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SC Administrative Law Court Decisions

South Carolina Medical Endoscopy Center, Inc. vs. SCDHEC, et al

South Carolina Department of Health and Environmental Control

South Carolina Medical Endoscopy Center, Inc.

Consultants in Gastroenterology, P.A., Columbia Gastroenterology Associates, P.A., Palmetto Gastroenterology, P.A., Midlands Gastroenterology Associates, P.A., and Nguyen D. Thieu, M.D.

South Carolina Department of Health and Environmental Control





This matter is before me pursuant to an Order of Remand filed with the Administrative Law Court (ALC or Court) on September 19, 2005, by the Board (Board) of the South Carolina Department of Health and Environmental Control (DHEC). In that Order of Remand, the Board set forth, in relevant part:

Rather than ruling in the first instance on this Motion based on evidence not presented to the Administrative Law Judge or appearing in the Record on Appeal, the Board remands this matter to the Administrative Law Judge pursuant to S.C. Code Ann., Section 1-23-610(D) (2005) for consideration of the limited issues of property ownership and transfer raised by the Motion to Dismiss and the Responses thereto. On remand, the Board requests that the Administrative Law Judge examine the effect of these property ownership and control issues on the Certificate of Need, including receipt of any appropriate evidence on these issues and its impact on the viability on the Certificate of Need.

A hearing was held before me at the offices of the Court on November 30, 2005.



On January 24, 2005, I issued a Final Order and Decision determining that the South Carolina Medical Endoscopy Center’s (Center) CON application did not meet the applicable criteria set forth in The 2001 State Health Plan to warrant its expansion of services. During the review of the case, I remanded the matter to DHEC for the staff to make a determination as to whether the change in the location of the property created a substantial change in the application as to constitute a new application. See 24A S.C. Code Ann. Regs. 61-15 § 310 (Supp. 2003). DHEC determined that no substantial change resulted from the modification in the site of the location but, nevertheless, issued a letter which set forth that any future change in the property will render the project void.[1]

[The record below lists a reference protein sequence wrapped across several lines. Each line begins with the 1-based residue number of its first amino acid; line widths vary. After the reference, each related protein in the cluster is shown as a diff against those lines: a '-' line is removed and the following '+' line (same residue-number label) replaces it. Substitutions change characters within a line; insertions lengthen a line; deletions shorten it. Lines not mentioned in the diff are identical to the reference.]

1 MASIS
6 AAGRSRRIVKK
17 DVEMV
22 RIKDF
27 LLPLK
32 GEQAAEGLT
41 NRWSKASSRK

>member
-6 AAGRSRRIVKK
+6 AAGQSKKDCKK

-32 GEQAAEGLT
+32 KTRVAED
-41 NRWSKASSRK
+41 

Property Ownership

In the contested case before me, the Center sought a CON for a facility to be located on an approximately one-half acre of land situated at the corner of Hampton and Pulaski Streets in Columbia, South Carolina. The Center provided the proper assurances that it or Dr. Lloyd owned the property upon which the proposed facility was to be constructed by fee simple title. See 24A S.C. Code Ann. Regs. 61-15 § 202 (2)(d)(1) (Supp. 2003). However, after I issued the Final Order and Decision in this case, Dr. Lloyd sold the property back to the previous owner, Warren Culbertson, on March 1, 2005, with the right to repurchase the property within 120 days. Dr. Lloyd subsequently repurchased the property within that time frame. Nevertheless, Dr. Lloyd informed Mr. Culbertson that if he obtained a suitable buyer, Dr. Lloyd would be interested in selling the property. On December 14, 2005, Dr. Lloyd sold the property to the South Carolina Automobile Dealers' Association. Therefore, he does not own the property that was the subject of the contested case upon which his facility was to be constructed. Nonetheless, Dr. Lloyd contends that if this application is subsequently approved on appeal, he will obtain suitable property.

Effect of Property Ownership

Respondents contend that the CON was extinguished when Dr. Lloyd sold the property back to the seller, Mr. Culbertson. They further contend that even if the brief transfer of the property does not void the CON, the latest sale to the Automobile Dealers' Association voids the Center’s CON. The Center, on the other hand, argues that rather than be saddled with the upkeep of the property during the pendency of the appeal, it elected to sell the property. However, if it prevails in its appeal, the Center contends that it should then be able to select another property upon which to build the facility and the Department can then determine if the use of that property constitutes a substantial change in the project.

Clearly, the latest sale of the property to the Automobile Dealers' Association “changed” the context upon which the application was based. That change, however, would not effect my decision in this matter. In other words, I still find that the reasoning set forth in my previous order warrants the denial of the Center’s CON application.

Furthermore, the ownership of the property may be an additional factor in denying the permit. An applicant must furnish written assurances that the facility will be completed in accordance with the CON application. See Regulation 61-15 § 202 (2)(d)(4) (Supp. 2003). The Center set forth in its case before the ALC that its facility would be built at the corner of Hampton and Pulaski Streets. Therefore, if a CON had been granted, it would have been approved only for that location.